Radcom has long been recognized as a strong training development firm. We have applied our proven information gathering process and experience in instructional design to produce courses and supporting materials for many clients, helping their employees and others learn and retain important information. As a result, we’ve successfully served hundreds of clients with our training development support over the years.
In this time, we’ve also come to an important realization about training: While it’s a great solution for many clients, it’s not always the right way to fix their problems.
This is why if you come to us saying you need help developing training, we may sometimes respectfully respond, “Are you sure?”
We aren’t second-guessing you because we want to make your life more difficult. It’s because we take pride in providing services to our clients that create lasting value for their organizations. We want to make sure training will address the root cause of the challenges you’re facing before you invest too much time and resources into pursuing a solution that won’t provide you with the best ROI.
When is training the answer, and when is it not?
When our clients ask us for help with training development, they often truly want help with human performance improvement. They assume training is the right way to achieve it, for better or worse. Sometimes they are right—they have employees who need to better understand key information or build related skills, and well-designed training can be the best means of bridging the gap. When that’s the case, we are happy to help, as our instructional design team has extensive experience building custom training solutions to meet clients’ needs.
Sometimes, however, prospective clients have good intentions when they request training support, but they may be setting themselves up for disappointment. In those cases, even the most thorough, well-designed training won’t provide the performance improvement they need, because their target audience members may not lack knowledge or skills. Instead, they might lack motivation, tools, resources, consequences, incentives, clear expectations, or something else entirely that’s essential to them providing better business outcomes.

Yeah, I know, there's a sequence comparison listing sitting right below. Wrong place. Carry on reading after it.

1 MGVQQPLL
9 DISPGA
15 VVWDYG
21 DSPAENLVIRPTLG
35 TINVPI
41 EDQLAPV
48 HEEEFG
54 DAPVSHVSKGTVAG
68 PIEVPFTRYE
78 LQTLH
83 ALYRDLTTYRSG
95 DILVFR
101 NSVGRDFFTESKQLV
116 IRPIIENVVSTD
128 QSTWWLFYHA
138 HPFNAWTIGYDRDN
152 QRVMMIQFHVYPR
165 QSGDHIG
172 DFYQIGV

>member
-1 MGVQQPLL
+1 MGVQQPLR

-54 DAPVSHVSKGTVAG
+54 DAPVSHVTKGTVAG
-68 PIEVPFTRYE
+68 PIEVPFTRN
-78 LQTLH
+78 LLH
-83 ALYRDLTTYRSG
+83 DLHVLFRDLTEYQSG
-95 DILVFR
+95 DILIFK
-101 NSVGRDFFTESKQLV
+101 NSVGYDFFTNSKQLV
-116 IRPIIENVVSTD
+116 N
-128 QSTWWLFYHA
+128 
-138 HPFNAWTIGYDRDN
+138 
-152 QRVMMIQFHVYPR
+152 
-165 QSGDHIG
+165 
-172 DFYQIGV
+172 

Training can’t fix all that. What we may recommend instead is a performance analysis to figure out what’s really causing the business performance issues for that organization so we can tailor a suitable solution.
What is an analysis, and why is it worth your time?
A performance analysis may sound like an extra step that’s just costing you money, but realistically, these analyses often save you money by helping you avoid unnecessary expenditures and fix problems more efficiently. Here are a couple examples of how this works:
- Scenario 1: A client thinks they need training but they see value in working through a performance analysis with us. In doing so, they realize that the extensive training program they planned to fund would have helped them far less than making basic adjustments to processes and working conditions influencing employee behaviors. Most performance analyses end up like this: We typically identify something other than training as the best way to solve the client’s problem.
- Scenario 2 (A variation of Scenario 1): A client thinks they need training but they see value in working through a performance analysis with us. In doing so, it is determined that training is just one part of the solution. There are other interventions that, if implemented in conjunction with training, will make the training more successful and have a greater overall impact on the business goals.
- Scenario 3: A client thinks they need training, and after chatting about it, we agree—training is the best way to overcome their challenges. That doesn’t rule out analysis, however. The client decides to have us conduct a training analysis to learn about target audience members, what we hope they will do more effectively after the training, and how we can set up learners for continued success. Based on findings, we create training and supporting materials that best promote long-term learner performance. They may even save money taking this route as the training analysis identifies a way to deliver training more cost-effectively than the client had initially planned.
These are just a few fictitious examples; there are so many more. Improving performance is about improving business outcomes. Sometimes that involves building knowledge among a target audience and sometimes it involves changing behaviors or behavioral influences in other ways.
There is certainly nothing wrong with developing training if the need for it exists. When it does, we are happy to help, but we also find that sometimes the best way to improve performance is by starting with analysis.
Find Your Path to Performance: Training or Otherwise
If you’re open to exploring whether training development is the right next step for you (and if so, what type of training will work best), we encourage you to consider working an analysis into your plans. You can start by working through our FREE “Path to Performance” checklist to see what sort of analysis might make the most sense based on your current needs. Then reach out to us to discuss your situation, get your questions answered, or schedule a free brainstorm session. Just send us a note any time or give us a call at (330) 650-4777.